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Tuesday, July 12 • 1:00pm - 1:45pm
Beyond Spreadsheets: Metadata Crosswalks as Structured Documentation

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The transition to linked open data requires that complex legacy formats such as MARC 21 be mapped to linked open data ontologies and vocabularies. In practice, metadata crosswalks are typically documented using spreadsheets and implemented in a transformation language such as XSLT (Extensible Stylesheet Language Transformations). This approach hinders interoperability because mapping spreadsheets vary from institution to institution: they are ad hoc rather than standardized, and they provide limited contextual information to guide those who are ultimately responsible for implementing a crosswalk in code. Although there are standards for defining metadata application profiles, there are no standard frameworks to guide the specification of metadata crosswalks.

As part of a campus-wide cross-collection discovery initiative, the Yale University Library is transforming its MARC-based metadata to the Linked Art profile of the CIDOC-CRM ontology. The library’s MARC/Linked Art crosswalk has been specified using DITA (Darwin Information Typing Architecture), an XML standard for documentation and technical writing that emphasizes structure, modularity, and content reuse. The DITA standard is topic-based and supports specialization: documents that provide information to contextualize a metadata concept can be paired with documents that specify individual tasks or algorithms needed to implement a crosswalk.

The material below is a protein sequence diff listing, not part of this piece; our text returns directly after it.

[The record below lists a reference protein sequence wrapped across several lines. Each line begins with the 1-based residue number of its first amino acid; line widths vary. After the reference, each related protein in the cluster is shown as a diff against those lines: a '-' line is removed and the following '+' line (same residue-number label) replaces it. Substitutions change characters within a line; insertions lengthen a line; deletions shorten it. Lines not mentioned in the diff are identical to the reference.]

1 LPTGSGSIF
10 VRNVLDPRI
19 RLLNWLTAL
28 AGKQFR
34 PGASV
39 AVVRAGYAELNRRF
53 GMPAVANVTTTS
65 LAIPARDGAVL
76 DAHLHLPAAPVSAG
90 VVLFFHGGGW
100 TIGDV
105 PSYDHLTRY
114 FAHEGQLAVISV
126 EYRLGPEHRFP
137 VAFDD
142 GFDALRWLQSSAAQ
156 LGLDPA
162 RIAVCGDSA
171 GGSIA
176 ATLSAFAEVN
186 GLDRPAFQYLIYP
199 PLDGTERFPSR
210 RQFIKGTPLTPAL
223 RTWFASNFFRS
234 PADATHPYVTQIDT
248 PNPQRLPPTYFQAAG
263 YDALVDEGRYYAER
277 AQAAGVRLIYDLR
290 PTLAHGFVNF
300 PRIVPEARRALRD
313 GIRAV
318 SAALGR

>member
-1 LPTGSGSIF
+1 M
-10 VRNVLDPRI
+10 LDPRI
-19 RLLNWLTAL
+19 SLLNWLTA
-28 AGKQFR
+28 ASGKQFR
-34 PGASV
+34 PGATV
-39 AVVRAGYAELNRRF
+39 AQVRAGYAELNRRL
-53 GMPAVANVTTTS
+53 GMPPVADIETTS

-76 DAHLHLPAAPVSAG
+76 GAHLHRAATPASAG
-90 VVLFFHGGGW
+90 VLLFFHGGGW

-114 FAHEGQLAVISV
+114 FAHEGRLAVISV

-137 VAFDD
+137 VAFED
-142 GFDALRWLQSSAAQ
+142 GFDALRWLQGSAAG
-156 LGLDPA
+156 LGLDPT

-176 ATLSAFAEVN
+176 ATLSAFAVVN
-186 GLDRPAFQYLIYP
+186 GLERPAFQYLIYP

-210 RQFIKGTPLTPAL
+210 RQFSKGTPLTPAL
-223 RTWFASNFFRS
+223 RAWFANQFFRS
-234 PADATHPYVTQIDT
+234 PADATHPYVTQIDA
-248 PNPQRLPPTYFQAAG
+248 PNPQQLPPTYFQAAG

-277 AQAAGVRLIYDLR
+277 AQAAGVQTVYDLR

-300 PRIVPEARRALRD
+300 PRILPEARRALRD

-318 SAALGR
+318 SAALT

avatar for Timothy Thompson

Timothy Thompson

Librarian for Applied Metadata Research, Yale University Library
I work as the Librarian for Applied Metadata Research at the Yale University Library. As a metadata practitioner, my work focuses on the implementation of linked data standards and technologies in academic libraries. I previously cochaired the Linked Data Advisory Committee of the... Read More →

Tuesday July 12, 2022 1:00pm - 1:45pm EDT